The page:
MYTH: Running barefoot on a hard surface is better than shoes
An unnatural running on a hard surface with bare feet can cause high impact joint and tendon stress which deforms the foot unnaturally spreading the foot and forcing it to be flatter than necessary.
MYTH: 30 minutes of exercise will burn fat
The percentage of energy from fat burning does not appreciably increase during exercise where your body muscles use up mostly the stores of glycogen in the liver and muscles in the body and you will have about the same amount of fat after the exercise than before it. Fat is a secondary source of energy and very little of it gets used during exercise. You will definitely not lose weight due to fat burning but more so due to a depletion of water from your body.
MYTH: Exercise or movement is the best remedy for sore muscles
Sore muscles is your body telling you that you have exceeded your exercise limit and should reduce movement and give time for the temporary inflammation to die down and let the muscle repair itself before embarking on more strenuous exercise.
MYTH: Music helps in training
Energetic music can motivate you to exercise more but you won’t be as sensitive to body cues which are telling you to slow down or rest because you are exceeding the body pain threshold and the music is masking it to some extent.
MYTH: Eat carbohydrates before exercise
Carbohydrates should be eaten much before the exercise and preferably the night before so that the body has plenty of time to digest and store the energy from the carbohydrates as glycogen. For exercise lasting less than 90 minutes loading up with carbohydrates will not affect performance at all so eat a varied balanced meal instead.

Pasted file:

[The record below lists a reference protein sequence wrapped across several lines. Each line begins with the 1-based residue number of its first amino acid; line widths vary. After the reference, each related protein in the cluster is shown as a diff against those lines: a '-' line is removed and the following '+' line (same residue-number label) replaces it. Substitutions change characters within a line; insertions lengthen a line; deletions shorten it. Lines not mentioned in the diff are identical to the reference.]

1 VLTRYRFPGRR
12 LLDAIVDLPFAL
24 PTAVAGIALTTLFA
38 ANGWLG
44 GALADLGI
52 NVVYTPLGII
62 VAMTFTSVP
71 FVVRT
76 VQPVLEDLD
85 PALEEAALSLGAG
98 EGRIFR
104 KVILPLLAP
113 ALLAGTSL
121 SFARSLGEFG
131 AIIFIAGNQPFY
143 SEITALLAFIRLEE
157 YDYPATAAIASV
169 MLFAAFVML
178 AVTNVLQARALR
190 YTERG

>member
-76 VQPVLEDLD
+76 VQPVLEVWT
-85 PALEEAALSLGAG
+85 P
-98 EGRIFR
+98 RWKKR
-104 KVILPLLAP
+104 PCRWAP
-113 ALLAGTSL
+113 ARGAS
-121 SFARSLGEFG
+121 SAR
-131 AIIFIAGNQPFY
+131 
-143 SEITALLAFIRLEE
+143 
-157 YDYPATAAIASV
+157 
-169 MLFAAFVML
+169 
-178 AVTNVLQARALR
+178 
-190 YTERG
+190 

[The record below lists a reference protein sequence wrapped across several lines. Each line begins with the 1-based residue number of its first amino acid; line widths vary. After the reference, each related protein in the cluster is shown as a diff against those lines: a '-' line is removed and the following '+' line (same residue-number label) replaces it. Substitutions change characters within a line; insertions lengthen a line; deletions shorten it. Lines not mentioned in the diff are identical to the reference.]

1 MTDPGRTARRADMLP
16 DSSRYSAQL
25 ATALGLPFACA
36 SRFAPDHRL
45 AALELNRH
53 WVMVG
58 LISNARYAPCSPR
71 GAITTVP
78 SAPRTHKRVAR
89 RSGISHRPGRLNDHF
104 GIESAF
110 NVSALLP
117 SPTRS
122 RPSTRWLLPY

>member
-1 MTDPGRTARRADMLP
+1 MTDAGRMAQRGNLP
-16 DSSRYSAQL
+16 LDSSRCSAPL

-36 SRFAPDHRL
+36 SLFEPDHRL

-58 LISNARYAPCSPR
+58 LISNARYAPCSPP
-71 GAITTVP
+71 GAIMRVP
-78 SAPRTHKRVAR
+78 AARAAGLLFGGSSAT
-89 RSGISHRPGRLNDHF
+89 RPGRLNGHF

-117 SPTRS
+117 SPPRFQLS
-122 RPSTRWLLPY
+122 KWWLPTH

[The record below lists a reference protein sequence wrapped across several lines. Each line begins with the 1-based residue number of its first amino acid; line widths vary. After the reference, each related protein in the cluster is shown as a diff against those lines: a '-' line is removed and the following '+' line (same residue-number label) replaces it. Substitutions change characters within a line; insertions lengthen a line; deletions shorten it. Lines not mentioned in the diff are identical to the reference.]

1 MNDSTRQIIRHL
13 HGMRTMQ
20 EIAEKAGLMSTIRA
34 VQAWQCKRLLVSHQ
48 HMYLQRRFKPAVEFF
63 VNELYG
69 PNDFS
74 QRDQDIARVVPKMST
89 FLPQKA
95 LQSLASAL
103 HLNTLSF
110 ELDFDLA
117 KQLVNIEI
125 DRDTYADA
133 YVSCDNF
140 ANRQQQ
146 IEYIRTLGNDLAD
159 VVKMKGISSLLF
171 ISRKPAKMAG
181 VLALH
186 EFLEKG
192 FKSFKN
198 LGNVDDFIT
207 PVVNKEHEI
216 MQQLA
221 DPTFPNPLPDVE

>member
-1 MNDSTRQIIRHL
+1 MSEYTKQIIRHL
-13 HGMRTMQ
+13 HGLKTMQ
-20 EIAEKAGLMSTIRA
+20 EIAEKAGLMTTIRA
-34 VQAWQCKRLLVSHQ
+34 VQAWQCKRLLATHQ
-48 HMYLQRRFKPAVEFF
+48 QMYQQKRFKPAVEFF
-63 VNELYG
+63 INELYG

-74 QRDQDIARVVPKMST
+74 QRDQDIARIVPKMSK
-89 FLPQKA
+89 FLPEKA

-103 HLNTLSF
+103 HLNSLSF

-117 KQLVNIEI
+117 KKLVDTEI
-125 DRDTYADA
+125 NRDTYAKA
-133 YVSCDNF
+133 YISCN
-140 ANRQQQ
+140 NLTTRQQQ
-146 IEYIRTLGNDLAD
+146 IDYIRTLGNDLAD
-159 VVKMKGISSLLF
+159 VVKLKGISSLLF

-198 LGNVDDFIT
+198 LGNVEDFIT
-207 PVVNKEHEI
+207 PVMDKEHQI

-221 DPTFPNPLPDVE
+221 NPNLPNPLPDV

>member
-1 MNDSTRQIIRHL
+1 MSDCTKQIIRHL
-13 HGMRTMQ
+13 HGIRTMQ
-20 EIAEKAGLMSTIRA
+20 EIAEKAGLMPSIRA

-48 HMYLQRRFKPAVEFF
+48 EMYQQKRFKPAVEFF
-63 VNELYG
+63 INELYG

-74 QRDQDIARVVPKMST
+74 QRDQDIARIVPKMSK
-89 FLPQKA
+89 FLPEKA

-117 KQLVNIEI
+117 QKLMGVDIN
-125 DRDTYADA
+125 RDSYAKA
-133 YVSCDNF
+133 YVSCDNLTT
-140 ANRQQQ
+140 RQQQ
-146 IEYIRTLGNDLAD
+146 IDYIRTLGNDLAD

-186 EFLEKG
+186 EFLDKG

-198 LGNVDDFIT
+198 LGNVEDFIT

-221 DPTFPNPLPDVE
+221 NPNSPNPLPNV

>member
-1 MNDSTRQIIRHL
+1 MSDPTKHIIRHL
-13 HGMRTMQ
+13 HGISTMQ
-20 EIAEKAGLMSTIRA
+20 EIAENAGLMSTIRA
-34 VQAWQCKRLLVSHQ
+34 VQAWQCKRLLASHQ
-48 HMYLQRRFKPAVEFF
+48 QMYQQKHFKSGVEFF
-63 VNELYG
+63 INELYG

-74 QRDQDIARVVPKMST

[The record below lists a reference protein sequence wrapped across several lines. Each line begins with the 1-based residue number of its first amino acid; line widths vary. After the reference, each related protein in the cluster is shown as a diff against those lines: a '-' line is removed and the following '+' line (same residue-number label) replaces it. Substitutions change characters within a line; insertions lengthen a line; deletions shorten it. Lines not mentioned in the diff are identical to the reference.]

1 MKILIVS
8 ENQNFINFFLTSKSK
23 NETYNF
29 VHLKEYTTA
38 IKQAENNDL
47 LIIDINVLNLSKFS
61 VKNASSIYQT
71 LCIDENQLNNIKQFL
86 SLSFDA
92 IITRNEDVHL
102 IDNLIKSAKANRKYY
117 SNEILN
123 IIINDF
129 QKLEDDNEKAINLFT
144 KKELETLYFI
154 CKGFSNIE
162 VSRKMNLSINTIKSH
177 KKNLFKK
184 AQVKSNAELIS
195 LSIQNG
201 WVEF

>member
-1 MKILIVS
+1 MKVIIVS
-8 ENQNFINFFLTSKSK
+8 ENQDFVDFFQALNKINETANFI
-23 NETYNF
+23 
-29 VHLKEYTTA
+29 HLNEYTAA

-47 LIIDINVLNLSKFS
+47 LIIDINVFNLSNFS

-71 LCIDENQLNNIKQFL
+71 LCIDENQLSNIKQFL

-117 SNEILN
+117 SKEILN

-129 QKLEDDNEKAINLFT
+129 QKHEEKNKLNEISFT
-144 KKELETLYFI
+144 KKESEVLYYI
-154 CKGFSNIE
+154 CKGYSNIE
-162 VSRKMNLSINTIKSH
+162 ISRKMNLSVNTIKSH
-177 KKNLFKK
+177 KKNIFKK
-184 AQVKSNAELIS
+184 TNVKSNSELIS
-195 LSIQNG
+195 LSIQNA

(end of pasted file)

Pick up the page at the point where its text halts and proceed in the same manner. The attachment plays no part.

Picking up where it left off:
MYTH: Take magnesium for muscle spasms
Usually muscle spasms are due to too much muscular stress or stressing poorly conditioned muscles and rarely are partially due to one vitamin and/or mineral deficiency but an overall deficiency in many minerals and/or vitamins so the best remedy is to eat as varied a diet as possible to ensure that you are not suffering from nutrient deficiencies. Test your body blood for nutrient deficiencies before you begin supplementing with lopsided mineral and/or vitamin supplements.
MUTH: Drinking beer after exercising is healthy
The alcohol in beer decreases the testosterone level in the body minimally so it is better to drink nonalcoholic beer or just plain water which is what you have depleted during exercise and is only what you really need. I prefer drinking beer or water flavored with chunks of fruit and herbs such as mint because it creates greater satisfaction. I drink if I feel thirsty after exercising and drink it for pleasure when I am thirsty and not exercising.
MYTH: You should drink much before exercise to avoid dehydration
You can’t absorb more than the usual amount of water into the body during exercise to compensate for the greater amount of water lost due to sweating. Only drink when you become thirsty and at no other time. Most exercise except for marathon running does not severely dehydrate you and frequently you can even get by without drinking anything at all.
MYTH: Supplements are necessary for peak performance
Most high performing athletes do not use supplements which are lopsided nutrient doses which are unnatural and should really not be a replacement for varied balanced meals of as much certified organic food as possible which should be rich in micronutrients also.
MYTH: There is an ideal ratio of carbohydrates, fats, and proteins to eat
Humans are very adaptable and can survive good on a high carbohydrate and low fat and low protein diet and can survive just as good on a high protein, high fat, and low carbohydrate diet.
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